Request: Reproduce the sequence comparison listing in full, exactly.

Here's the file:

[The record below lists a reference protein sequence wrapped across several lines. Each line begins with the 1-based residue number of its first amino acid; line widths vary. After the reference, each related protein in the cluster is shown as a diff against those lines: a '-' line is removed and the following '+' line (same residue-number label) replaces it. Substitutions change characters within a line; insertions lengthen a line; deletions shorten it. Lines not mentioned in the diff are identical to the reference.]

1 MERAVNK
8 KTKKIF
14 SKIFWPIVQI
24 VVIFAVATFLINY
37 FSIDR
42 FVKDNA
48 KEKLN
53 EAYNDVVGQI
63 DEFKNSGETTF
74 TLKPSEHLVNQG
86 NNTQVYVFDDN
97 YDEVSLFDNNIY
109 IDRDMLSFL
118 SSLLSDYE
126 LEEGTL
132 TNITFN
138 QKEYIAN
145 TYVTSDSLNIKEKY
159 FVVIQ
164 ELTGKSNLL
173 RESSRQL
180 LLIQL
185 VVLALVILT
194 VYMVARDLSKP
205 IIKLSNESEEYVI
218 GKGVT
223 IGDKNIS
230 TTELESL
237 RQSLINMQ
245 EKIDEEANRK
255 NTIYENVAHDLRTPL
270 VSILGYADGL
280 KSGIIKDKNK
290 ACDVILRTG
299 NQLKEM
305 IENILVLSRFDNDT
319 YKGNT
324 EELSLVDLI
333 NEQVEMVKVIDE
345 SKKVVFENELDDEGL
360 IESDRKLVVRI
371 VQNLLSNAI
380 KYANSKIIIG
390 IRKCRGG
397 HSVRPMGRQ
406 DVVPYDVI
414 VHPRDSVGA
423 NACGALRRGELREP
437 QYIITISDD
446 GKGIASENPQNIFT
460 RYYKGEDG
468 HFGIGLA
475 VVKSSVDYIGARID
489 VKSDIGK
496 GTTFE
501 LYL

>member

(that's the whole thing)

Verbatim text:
[The record below lists a reference protein sequence wrapped across several lines. Each line begins with the 1-based residue number of its first amino acid; line widths vary. After the reference, each related protein in the cluster is shown as a diff against those lines: a '-' line is removed and the following '+' line (same residue-number label) replaces it. Substitutions change characters within a line; insertions lengthen a line; deletions shorten it. Lines not mentioned in the diff are identical to the reference.]

1 MERAVNK
8 KTKKIF
14 SKIFWPIVQI
24 VVIFAVATFLINY
37 FSIDR
42 FVKDNA
48 KEKLN
53 EAYNDVVGQI
63 DEFKNSGETTF
74 TLKPSEHLVNQG
86 NNTQVYVFDDN
97 YDEVSLFDNNIY
109 IDRDMLSFL
118 SSLLSDYE
126 LEEGTL
132 TNITFN
138 QKEYIAN
145 TYVTSDSLNIKEKY
159 FVVIQ
164 ELTGKSNLL
173 RESSRQL
180 LLIQL
185 VVLALVILT
194 VYMVARDLSKP
205 IIKLSNESEEYVI
218 GKGVT
223 IGDKNIS
230 TTELESL
237 RQSLINMQ
245 EKIDEEANRK
255 NTIYENVAHDLRTPL
270 VSILGYADGL
280 KSGIIKDKNK
290 ACDVILRTG
299 NQLKEM
305 IENILVLSRFDNDT
319 YKGNT
324 EELSLVDLI
333 NEQVEMVKVIDE
345 SKKVVFENELDDEGL
360 IESDRKLVVRI
371 VQNLLSNAI
380 KYANSKIIIG
390 IRKCRGG
397 HSVRPMGRQ
406 DVVPYDVI
414 VHPRDSVGA
423 NACGALRRGELREP
437 QYIITISDD
446 GKGIASENPQNIFT
460 RYYKGEDG
468 HFGIGLA
475 VVKSSVDYIGARID
489 VKSDIGK
496 GTTFE
501 LYL

>member